loading

Introduction

The following will show you how to build and program the Raspberry Pi to use a thermistor to take temperature measurements of a room. A thermistor is a type of resistor whose resistance is based on temperature. There are two different types of thermistors: Negative Temperature Coefficient (NTC) and Positive Temperature Coefficient (PTC). NTC’s resistances decrease with temperature, whereas PTC resistances increase with temperature to protect against over current conditions. For this project we’ll be using a NTC thermistor, specifically a 10K ohm, manufactured by Therm-O-Disc. Because we are using a thermistor for our sensor, an analog to digital converter will have to be used. For this project, I chose to use the Raspberry Pi High-Precision AD/DA Expansion Board along with tkinter to design my Graphical User Interface and also Matplotlib to graph the current temperature and display it in real time.

Other features in this project include the ability for the Pi to measure the Thermal Time Constant, (which is the time required for a thermistor to change 63.2% of the total difference between its initial and final body temperature), and real time display of the temperature. Lastly, I programmed various LEDs to light up depending on the temperature using red, yellow and blue colors to indicate the current temperature.

Initially I wanted to program the whole project in Python, however the Raspberry Pi High- Precision AD/DA Expansion Board is only compatible in C. There are people out there that have written Python wrappers for it, but I chose to not go down that route. Instead, I wrote the information I needed to a file and then read that file from my Python program.

Step 1: Parts List

  • 1 Raspberry Pi 3 (Pi 2 would also work)Raspberry Pi
  • Raspberry Pi High-Precision AD/DA Expansion Board Waveshare High-Precision AD/DA Expansion Board
  • To save time I purchased this kit Pi 3 Starter Kit
  • 10K Thermistor: Therm-O-Disc part number APO3201, style/order number 473832
  • 3260 ohm resistor (resistance value optional:however 1 line of code will need to be changed)
  • If not buying the Sparkfun Kit:
    • SparkFun PI Wedge
    • Various LEDS (Colors: 2 blue, 2 yellow, 2 red)
    • 1 Resistor for each LED (I used 300 ohm)
    • 1 breadboard
    • 10 jumper wires (9 male to male, 1 female to male)

Touch Screen interface I used and programmed for so that the project would be more portable on a more permanent setup:

Equipment for installing the Raspberry Pi software:

  • HDMI capable computer monitor
  • USB keyboard
  • USB Mouse
  • Wi-Fi

Step 2: Installing Libraries

Assuming that you already have you the Raspberry Pi operating system installed for this project, we now need to install libraries to interface with GPIO pins, tkinter and Matplotlib. To enable interfacing with GPIOs we first need to install some python libraries. It should also be noted that the Python program is running on version 2.7.9.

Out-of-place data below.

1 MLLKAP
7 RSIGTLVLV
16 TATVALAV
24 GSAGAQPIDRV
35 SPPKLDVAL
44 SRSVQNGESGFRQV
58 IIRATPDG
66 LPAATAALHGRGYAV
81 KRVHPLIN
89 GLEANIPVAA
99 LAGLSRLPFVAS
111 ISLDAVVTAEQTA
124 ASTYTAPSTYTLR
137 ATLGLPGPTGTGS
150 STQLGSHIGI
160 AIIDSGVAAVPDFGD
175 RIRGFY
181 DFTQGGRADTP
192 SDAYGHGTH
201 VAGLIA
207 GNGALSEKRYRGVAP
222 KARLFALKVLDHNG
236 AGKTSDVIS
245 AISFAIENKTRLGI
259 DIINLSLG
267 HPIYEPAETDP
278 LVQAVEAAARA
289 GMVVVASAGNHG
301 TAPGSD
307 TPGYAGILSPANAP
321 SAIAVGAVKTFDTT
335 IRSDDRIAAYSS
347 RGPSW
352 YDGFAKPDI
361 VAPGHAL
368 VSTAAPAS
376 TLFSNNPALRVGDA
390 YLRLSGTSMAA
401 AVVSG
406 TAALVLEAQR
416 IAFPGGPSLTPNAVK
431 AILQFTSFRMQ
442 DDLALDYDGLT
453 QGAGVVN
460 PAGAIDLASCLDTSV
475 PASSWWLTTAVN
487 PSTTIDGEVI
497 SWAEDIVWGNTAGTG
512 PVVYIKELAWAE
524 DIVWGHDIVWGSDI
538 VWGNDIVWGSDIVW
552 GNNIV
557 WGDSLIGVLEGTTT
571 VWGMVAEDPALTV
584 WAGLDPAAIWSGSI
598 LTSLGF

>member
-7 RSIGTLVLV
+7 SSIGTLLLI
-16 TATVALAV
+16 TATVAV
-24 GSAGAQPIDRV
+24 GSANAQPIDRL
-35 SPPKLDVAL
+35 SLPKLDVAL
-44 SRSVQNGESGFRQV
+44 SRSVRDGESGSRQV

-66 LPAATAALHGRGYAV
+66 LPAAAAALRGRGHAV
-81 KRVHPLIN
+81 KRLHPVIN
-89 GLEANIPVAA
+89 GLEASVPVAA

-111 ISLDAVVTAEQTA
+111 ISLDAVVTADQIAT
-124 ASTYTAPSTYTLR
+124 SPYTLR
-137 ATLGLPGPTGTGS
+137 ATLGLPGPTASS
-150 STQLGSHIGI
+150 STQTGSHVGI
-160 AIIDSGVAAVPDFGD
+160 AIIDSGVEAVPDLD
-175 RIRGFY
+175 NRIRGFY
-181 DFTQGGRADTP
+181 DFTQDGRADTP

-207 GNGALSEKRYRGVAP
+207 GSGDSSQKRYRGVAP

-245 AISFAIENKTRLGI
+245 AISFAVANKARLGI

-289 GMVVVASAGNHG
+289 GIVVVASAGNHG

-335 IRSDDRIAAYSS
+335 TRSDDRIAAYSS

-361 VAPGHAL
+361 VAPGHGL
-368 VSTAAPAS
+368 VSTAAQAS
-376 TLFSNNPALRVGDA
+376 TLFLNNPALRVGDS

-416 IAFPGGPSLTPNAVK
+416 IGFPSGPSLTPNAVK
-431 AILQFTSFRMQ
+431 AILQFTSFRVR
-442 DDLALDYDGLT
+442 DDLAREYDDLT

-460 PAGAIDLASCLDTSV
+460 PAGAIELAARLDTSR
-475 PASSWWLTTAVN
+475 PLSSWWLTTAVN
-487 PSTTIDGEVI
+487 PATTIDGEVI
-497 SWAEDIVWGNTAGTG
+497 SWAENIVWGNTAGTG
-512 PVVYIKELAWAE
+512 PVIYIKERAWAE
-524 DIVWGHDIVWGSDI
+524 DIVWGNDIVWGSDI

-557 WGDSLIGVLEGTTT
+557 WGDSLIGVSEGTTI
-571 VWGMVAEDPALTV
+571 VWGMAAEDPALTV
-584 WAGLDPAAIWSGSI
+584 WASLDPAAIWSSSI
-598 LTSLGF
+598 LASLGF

Enter these commands into your terminal:

  • sudo apt-get update
  • sudo apt-get -y install python-rpi.gpio
  • sudo apt-get install python-tk (tkinter should already be installed but just in case)
  • sudo apt-get install python-matplotlib

Step 3: Configuring Waveshare AD Board

Now for using the AD expansion board we need to

install software for the board first one being bcm2835-1.50 and also wiring Pi. Screenshots above were taken from this Raspberry Pi forum

Note: If you are getting failures when you run make check, try putting “sudo” in front of the commands. You can also download the software on your pc and transfer it with a usb here.

Before you run the test code, you need to first move the jumpers on the board.

The instructions for this are shown on the board’s user manual, but I have also included it below:

1)Connect the High-Precision AD-DA Board to the Raspberry Pi. (Board plugs directly on top of the Raspberry Pi) 2) Jumper settings: Set the Power Supply to 5V: connect the pin 5V and VCC. Set the Reference Input Voltage to 5V: connect the pin 5V and VREF. Set the Potentiometer output as an Analog Input: connect the pin ADJ and AD0. Make sure the left side Sensor Interface AD0 is disconnected. Set the LDR output as an Analog Input: connect the pin LDR and AD1. Make sure the left side Sensor Interface AD1 is disconnected. Connect AINCOM to AGND. When using AD for differential measurements, the common input AINCOM does not need to be tied to ground.

3) When using SSH for terminal control, please connect the network cable. The software PuTTY should be installed. See the section 1.2.

4) Power up.

5) Copy (using a USB drive as a carrier) the software directory, ADS1256, to the Raspbian OS. Note: the system will detect the USB drive directly under GUI, else if using SSH Connection, the USB drive cannot be operated until it is mounted to the Linux. Search the key words “Linux mount” for more details.

6) Make the files: Enter the directory ADS1256, and execute make to compile it.

7) Execute sudo ./ads1256_test Note: if it prompts command not found, please use chmod +x ads1256_test to add execute permission.

8) Block the LDR from light and then the voltage of channel AD1 will be changed.

9) Turn the potentiometer and the voltage of channel AD0 will be changed.

10) In the end, press Ctrl+C to suspend the current process.

For more clarity I included a picture above where the jumpers should be placed:


To test code directly to the pi:

#install 7z package

apt-get install p7zip-full

#reboot

#get test cpdes:

wget <a href="http://www.waveshare.com/w/upload/5/5e/High-Precision-AD-DA-Board-Code.7z" rel="nofollow"> http://www.waveshare.com/w/upload/5/5e/High-Preci...</a>
7z x High-Precision-AD-DA-Board-Code.7z
<p>cd High-Precision-AD-DA-Board-Code/Raspberry/ADS1256</p><p>make</p><p>./ads1256_test</p>

again these instructions can be found the this forum

When you run the test program you should output like the picture above:

Step 4: Hardware Setup

To get the output voltage from the thermistor, we include it in a voltage divider circuit shown below with Vdd going to a power pin on the Raspberry Pi and Vout going to an a/d channel on the expansion board. In this case, we use AD4 with ground going to one of the ground pins on the board.

The circuit then gives us the following equation:

Vout= (R1/(R(T)+R1)*Vin